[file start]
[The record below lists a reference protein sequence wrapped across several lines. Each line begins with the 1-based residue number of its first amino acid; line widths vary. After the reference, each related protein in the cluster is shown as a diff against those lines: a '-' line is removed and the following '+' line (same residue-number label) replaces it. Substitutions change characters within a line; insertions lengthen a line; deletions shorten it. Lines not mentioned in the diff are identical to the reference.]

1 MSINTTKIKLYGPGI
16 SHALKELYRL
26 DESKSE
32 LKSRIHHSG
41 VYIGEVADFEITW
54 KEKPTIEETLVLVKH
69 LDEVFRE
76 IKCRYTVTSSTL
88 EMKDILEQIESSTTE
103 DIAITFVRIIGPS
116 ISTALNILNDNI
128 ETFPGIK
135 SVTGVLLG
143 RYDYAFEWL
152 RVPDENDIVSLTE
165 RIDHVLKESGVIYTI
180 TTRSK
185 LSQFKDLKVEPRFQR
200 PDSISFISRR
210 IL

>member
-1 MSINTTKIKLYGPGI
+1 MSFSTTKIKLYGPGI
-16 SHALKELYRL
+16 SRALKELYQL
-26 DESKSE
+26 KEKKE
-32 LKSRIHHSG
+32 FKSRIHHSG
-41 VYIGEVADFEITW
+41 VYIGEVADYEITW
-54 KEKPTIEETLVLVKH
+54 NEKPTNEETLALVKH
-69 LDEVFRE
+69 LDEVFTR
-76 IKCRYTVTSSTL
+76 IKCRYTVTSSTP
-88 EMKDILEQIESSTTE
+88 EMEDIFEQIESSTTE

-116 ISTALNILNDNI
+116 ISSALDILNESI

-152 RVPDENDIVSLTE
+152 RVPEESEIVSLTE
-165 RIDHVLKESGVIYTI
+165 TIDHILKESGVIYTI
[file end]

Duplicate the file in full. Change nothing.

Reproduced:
[The record below lists a reference protein sequence wrapped across several lines. Each line begins with the 1-based residue number of its first amino acid; line widths vary. After the reference, each related protein in the cluster is shown as a diff against those lines: a '-' line is removed and the following '+' line (same residue-number label) replaces it. Substitutions change characters within a line; insertions lengthen a line; deletions shorten it. Lines not mentioned in the diff are identical to the reference.]

1 MSINTTKIKLYGPGI
16 SHALKELYRL
26 DESKSE
32 LKSRIHHSG
41 VYIGEVADFEITW
54 KEKPTIEETLVLVKH
69 LDEVFRE
76 IKCRYTVTSSTL
88 EMKDILEQIESSTTE
103 DIAITFVRIIGPS
116 ISTALNILNDNI
128 ETFPGIK
135 SVTGVLLG
143 RYDYAFEWL
152 RVPDENDIVSLTE
165 RIDHVLKESGVIYTI
180 TTRSK
185 LSQFKDLKVEPRFQR
200 PDSISFISRR
210 IL

>member
-1 MSINTTKIKLYGPGI
+1 MSFSTTKIKLYGPGI
-16 SHALKELYRL
+16 SRALKELYQL
-26 DESKSE
+26 KEKKE
-32 LKSRIHHSG
+32 FKSRIHHSG
-41 VYIGEVADFEITW
+41 VYIGEVADYEITW
-54 KEKPTIEETLVLVKH
+54 NEKPTNEETLALVKH
-69 LDEVFRE
+69 LDEVFTR
-76 IKCRYTVTSSTL
+76 IKCRYTVTSSTP
-88 EMKDILEQIESSTTE
+88 EMEDIFEQIESSTTE

-116 ISTALNILNDNI
+116 ISSALDILNESI

-152 RVPDENDIVSLTE
+152 RVPEESEIVSLTE
-165 RIDHVLKESGVIYTI
+165 TIDHILKESGVIYTI